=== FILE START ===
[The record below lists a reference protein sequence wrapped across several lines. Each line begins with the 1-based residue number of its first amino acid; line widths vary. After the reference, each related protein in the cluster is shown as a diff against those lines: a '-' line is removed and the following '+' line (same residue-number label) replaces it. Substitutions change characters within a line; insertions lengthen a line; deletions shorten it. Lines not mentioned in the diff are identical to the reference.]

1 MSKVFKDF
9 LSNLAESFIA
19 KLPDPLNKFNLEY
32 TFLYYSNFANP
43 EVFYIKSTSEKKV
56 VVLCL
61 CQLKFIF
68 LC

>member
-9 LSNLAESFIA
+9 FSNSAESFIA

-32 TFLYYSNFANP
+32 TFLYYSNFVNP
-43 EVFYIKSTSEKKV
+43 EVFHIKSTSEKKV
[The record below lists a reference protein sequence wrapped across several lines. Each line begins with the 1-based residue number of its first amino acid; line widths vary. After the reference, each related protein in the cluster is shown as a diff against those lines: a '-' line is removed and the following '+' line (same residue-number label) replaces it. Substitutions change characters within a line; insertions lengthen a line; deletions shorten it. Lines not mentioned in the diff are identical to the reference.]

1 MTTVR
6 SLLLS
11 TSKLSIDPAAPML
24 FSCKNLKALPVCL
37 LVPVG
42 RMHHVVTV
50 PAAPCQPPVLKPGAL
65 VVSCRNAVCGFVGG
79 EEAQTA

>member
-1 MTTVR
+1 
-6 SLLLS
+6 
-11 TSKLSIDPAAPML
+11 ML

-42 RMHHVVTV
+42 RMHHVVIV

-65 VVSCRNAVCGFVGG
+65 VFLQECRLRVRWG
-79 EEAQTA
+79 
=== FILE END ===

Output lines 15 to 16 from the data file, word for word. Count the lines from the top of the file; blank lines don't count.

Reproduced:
-43 EVFYIKSTSEKKV
+43 EVFHIKSTSEKKV